PerspectivesSherry Magill Jacksonville Today Contributor
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Riverfront Plaza, as seen from the top of the VyStar Credit Union headquarters on May 2, 2024. | Will Brown, Jacksonville Today

OPINION | Riverfront Plaza’s false choice

Published on May 9, 2024 at 8:00 pm

Downtown Investment Authority board members will make a critical decision during their May 15 meeting about commercial development on the former Landing site’s northeast corner, roughly an acre of land located where the Main Street bridge car and pedestrian ramp stood until recently.

To build or not to build on “Development Pad B” is not the question. No. The question is: build now or build later? That is, build or build.

Friends, this is a Hobson’s Choice, defined by Wikipedia as “a free choice in which only one thing is actually offered.” Hobson’s is “an illusion,” one that attempts to convince “that multiple choices are available.”

Multiple choices? No. Multiple hurdles? Yes

According to DIA, multiple choices are not available, but hurdles abound.

DIA staff argues that city council already chose, dictating that the property must be commercially developed. Mid- to high-rise commercial development, either residential or hotel or maybe a combination, must be built. DIA cannot choose to not build a commercial property. Already decided.

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When it comes to executing city council’s commercial development dictate, however, pesky hurdles keep raising their little heads, complicating decisions DIA’s board must make to guarantee timely completion of Riverfront Park Plaza in toto. We’re talking final completion of the entire 7+ acre parcel, which includes Park East and Park West (in DIA parlance, “Phase I” and “Phase II” park development), plus Pad B commercial development.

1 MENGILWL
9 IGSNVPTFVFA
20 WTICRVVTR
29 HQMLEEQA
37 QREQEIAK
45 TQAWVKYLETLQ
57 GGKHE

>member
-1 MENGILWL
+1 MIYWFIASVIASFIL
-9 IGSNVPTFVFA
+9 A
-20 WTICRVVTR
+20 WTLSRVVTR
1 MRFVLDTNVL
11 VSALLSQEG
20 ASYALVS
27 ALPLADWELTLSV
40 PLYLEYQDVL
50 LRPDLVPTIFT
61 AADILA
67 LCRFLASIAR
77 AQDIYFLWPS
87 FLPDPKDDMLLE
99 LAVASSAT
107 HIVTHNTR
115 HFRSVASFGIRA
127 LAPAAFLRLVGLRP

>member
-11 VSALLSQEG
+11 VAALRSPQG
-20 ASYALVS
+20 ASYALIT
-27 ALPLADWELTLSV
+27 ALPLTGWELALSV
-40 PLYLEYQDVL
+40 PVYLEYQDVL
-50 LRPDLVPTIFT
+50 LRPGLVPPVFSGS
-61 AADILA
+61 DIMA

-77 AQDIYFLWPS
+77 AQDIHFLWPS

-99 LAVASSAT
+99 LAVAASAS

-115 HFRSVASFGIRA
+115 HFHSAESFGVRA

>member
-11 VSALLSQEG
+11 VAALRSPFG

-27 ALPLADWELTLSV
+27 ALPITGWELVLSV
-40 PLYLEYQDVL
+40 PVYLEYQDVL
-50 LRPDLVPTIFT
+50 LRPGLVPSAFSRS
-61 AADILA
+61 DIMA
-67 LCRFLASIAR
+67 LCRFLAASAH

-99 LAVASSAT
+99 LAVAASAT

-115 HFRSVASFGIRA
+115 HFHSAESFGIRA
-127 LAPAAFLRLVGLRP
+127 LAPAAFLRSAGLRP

Two parks and a hotel?

Park West construction, including a cafe with children’s playground atop, a controversial “water’s edge restaurant,” and a green lawn and vegetation of some sort, is underway.

Park East is a nightmare.

Although fully designed to include civic stairs, a beer garden, and a new bike/pedestrian ramp to the Main Street Bridge, Park East is unfunded and held hostage to DIA’s obligation to build the imagined mid- to high rise, itself held hostage to unforgiving interest rates, construction costs, and the need to move an inconvenient electrical duct and sewer line.

Why?

Because, as originally designed, Park East and Pad B are interdependent entities, and ideally should be constructed if not simultaneously at least as contemporaneously as possible. To be specific, a Pad B garage wall functions as the beer garden’s back wall as well as the bike/pedestrian ramp’s structural support.

No commercial development, no Park East.

Oops.

By its own admission, if DIA doesn’t get the timing right on successfully “disposing” of Development Pad B, the 7+ acre eastern half will remain in some state of construction for years. Since it’s already been years, we’re talking YEARS.

Lordy.

All In the timing

When it comes to Park East with Pad B, the devil really is in the details and, like a good joke, the timing is everything.

The April 11 Retail Enhancement and Property Disposition Committee meeting discussion reveals the depth of DIA’s conundrum. Presented with two questions—“is the timing right to put out a new notice of disposition,” and if so, with what “requirements”—committee members leaned toward waiting to market Pad B, while some argued previous requirements that yielded the American Lions 44 story, “narrow, tall, iconic building structure” should be retained in any future marketing.

Reaching no consensus, the committee agreed the full board should make a decision at its May 15th meeting.